~Tortuf

Posts: 8400 | From: Hogwarts | Registered: Aug 2005  |  IP: Logged
cliffdweller
Shipmate
# 13338

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Just an aside... if you don't need candles per se, but are just looking for a craft to do with kids, you might consider soap making. Much easier to do-- you can use a microwave to melt the glycerin-- but similar-- can use different molds, experiment with colors, additives, different ways of slicing to get fun results. But best of all the clean up is almost miraculously easy! You end up with stuff splattered all around just like you would with candle-making-- but the stuff that's splattered all around is soap! So a quick wipe-up with a wet sponge leaves the area cleaner than it was before.

Just a thought.

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"Here is the world. Beautiful and terrible things will happen. Don't be afraid." -Frederick Buechner

Posts: 10280 | From: a small canyon overlooking the city | Registered: Jan 2008  |  IP: Logged
Golden Key
Shipmate
# 1468

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I have fond memories of various episodes of candle-making--especially making sand candles, at a beach, with a youth group. I don't know if that's even allowed, now. But, basically, you started a fire; melted the wax; dug candle molds/pits into the sand; set up a wick; poured in the melted wax; and relaxed until the candle was cool enough and solid enough to be moved. Best to put it in something sturdy, like a box.

The beeswax sheets are fun.

I don't know if this is a safe method; but, when I was a kid, people would use a paper milk carton as a candle mold: open up the top; set up the wick; carefully pour in the wax; and peel the carton off the cooled candle. A variation involved putting ice in the carton, after putting in the wick (IIRC) and before pouring the wax. You got a candle with holes! But I'm not sure of the safety of combining ice and hot wax. Steam???

Plus some kinds of candle wax release unsafe fumes, when burned. And many people are sensitive to scents.

Some supply sources to check out:

S & S Worldwide has craft and project supplies for groups.

Betterbee, for beekeepers, has candlemaking supplies.

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Blessed Gator, pray for us!
--"Oh bat bladders, do you have to bring common sense into this?"--Dragon, "Jane & the Dragon"
--"I'm not giving up--and neither should you." --SNL

Posts: 16397 | From: Chilling out in an undisclosed, sincere pumpkin patch. | Registered: Oct 2001  |  IP: Logged
Pigwidgeon

Ship's Owl
# 10192

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I've made milk carton candles and ones with ice -- never had any problems.

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"...that is generally a matter for Pigwidgeon, several other consenting adults, a bottle of cheap Gin and the odd giraffe."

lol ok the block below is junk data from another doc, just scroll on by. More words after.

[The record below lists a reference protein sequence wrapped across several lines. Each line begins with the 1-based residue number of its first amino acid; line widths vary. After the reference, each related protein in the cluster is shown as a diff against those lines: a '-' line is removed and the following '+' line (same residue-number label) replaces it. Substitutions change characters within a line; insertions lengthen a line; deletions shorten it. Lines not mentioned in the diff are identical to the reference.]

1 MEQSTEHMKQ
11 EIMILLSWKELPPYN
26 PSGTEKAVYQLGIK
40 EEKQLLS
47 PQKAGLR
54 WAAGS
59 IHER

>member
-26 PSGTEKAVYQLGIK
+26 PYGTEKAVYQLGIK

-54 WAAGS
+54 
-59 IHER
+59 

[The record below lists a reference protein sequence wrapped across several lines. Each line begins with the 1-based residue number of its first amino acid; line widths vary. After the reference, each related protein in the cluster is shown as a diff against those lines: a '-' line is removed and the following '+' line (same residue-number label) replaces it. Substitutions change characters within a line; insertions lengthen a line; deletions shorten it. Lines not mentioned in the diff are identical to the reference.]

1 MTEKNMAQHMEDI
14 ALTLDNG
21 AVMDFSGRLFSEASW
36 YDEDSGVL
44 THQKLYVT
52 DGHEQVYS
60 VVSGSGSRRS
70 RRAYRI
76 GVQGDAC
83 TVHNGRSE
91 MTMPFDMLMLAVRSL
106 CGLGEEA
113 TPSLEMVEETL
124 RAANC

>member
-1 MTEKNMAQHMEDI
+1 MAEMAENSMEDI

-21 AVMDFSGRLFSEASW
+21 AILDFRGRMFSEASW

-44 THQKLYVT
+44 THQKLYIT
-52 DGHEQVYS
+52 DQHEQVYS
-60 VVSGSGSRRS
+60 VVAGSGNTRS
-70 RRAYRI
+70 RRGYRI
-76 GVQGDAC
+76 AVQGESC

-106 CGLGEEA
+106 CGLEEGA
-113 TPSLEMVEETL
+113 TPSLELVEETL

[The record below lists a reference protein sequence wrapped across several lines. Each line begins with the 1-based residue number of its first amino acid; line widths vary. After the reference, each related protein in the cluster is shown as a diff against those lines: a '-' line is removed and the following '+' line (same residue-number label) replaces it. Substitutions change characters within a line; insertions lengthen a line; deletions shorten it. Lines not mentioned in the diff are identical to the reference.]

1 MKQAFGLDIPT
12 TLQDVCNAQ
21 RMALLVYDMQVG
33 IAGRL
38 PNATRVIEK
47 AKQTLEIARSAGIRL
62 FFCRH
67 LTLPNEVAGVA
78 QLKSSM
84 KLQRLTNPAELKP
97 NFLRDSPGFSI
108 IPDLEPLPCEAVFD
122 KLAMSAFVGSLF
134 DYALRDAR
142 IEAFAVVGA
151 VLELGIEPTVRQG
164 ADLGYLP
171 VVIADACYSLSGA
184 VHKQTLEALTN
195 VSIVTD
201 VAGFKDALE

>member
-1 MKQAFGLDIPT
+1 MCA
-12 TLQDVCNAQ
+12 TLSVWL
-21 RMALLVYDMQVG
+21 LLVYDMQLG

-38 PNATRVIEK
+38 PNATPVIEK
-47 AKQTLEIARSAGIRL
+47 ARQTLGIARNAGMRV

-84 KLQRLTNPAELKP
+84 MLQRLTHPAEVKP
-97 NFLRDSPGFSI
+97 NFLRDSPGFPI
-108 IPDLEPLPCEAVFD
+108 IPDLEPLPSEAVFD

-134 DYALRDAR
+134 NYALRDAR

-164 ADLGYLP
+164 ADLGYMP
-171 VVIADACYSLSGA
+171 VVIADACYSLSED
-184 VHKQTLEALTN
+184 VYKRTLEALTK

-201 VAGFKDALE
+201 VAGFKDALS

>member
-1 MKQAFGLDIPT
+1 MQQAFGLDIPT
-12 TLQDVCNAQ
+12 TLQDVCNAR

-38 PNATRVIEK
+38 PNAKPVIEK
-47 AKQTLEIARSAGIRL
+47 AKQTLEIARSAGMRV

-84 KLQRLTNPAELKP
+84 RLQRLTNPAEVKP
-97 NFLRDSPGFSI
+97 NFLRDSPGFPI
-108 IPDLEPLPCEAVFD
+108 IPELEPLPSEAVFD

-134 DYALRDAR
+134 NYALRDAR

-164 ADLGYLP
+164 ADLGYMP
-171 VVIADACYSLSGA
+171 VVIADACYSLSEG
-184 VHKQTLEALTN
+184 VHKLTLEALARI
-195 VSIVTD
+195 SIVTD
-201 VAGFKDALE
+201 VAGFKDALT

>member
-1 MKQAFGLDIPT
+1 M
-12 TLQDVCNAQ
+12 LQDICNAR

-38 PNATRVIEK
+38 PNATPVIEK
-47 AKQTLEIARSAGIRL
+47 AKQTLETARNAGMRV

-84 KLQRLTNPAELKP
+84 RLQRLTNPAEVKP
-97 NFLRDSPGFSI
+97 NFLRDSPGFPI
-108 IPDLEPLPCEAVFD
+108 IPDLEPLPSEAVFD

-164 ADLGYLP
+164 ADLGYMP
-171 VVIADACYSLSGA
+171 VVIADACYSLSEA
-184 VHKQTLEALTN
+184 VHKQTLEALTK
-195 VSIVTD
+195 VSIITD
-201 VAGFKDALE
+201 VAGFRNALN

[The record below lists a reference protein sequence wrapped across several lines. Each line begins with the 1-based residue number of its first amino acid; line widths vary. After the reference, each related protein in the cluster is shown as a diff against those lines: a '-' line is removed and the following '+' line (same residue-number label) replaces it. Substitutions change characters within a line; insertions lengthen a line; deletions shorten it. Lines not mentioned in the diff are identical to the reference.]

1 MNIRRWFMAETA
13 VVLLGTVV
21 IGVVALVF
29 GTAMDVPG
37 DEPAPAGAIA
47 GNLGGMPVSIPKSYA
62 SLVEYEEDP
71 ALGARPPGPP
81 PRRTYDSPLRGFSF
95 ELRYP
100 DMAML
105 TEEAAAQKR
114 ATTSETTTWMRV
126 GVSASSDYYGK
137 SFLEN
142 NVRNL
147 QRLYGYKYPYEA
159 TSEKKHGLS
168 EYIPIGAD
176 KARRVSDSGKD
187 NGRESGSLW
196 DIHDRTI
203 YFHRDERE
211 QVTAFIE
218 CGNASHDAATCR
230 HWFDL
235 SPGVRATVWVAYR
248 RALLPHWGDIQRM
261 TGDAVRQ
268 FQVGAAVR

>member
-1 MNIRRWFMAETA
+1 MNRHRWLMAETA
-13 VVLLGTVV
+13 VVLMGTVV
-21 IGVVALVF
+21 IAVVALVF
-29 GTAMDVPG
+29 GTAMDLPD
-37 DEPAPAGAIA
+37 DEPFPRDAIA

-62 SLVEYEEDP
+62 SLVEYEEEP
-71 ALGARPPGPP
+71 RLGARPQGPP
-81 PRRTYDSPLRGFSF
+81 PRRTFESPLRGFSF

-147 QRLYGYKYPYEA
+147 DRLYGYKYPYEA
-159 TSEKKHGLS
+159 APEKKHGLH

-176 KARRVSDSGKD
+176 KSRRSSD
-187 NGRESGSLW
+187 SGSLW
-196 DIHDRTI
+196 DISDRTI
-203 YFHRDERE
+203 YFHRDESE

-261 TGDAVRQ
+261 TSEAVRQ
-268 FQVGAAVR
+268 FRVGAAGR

~Tortuf

Posts: 8400 | From: Hogwarts | Registered: Aug 2005  |  IP: Logged
lily pad
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# 11456

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quote:
Originally posted by Golden Key:
I have fond memories of various episodes of candle-making--especially making sand candles, at a beach, with a youth group.....

Thanks for that memory! I can remember several summers worth of those while working at a camp. It was always a real favourite.

The ice and wax milk carton candles are quite safe to make - except for the pouring part as the wax is very hot. No steam that I recall. They make a very pretty candle.

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Sloppiness is not caring. Fussiness is caring about the wrong things. With thanks to Adeodatus!

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cliffdweller
Shipmate
# 13338

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quote:
Originally posted by lily pad:
quote:
Originally posted by Golden Key:
I have fond memories of various episodes of candle-making--especially making sand candles, at a beach, with a youth group.....

Thanks for that memory! I can remember several summers worth of those while working at a camp. It was always a real favourite. .
Oh yes! And they can be made in a playground sandbox as I recall if you aren't able to get to the beach.

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"Here is the world. Beautiful and terrible things will happen. Don't be afraid." -Frederick Buechner

Posts: 10280 | From: a small canyon overlooking the city | Registered: Jan 2008  |  IP: Logged
Pigwidgeon

Ship's Owl
# 10192

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This discussion is getting me thinking if this is a hobby I'd like to try again -- even though it would now mean messing up my own kitchen rather than my long-suffering mother's.

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"...that is generally a matter for Pigwidgeon, several other consenting adults, a bottle of cheap Gin and the odd giraffe."

~Tortuf

Posts: 8400 | From: Hogwarts | Registered: Aug 2005  |  IP: Logged
ArachnidinElmet
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# 17346

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This is interesting stuff. I was talking to some crafty friends about this at the weekend at one of them found on a quick internet search a kit that came with a purpose-made kettle that plugs into the wall. Presumably it's for safe heating of the wax pellets away from gas flames.

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'If a pleasant, straight-forward life is not possible, then one must try to wriggle through by subtle manoeuvres' - Kafka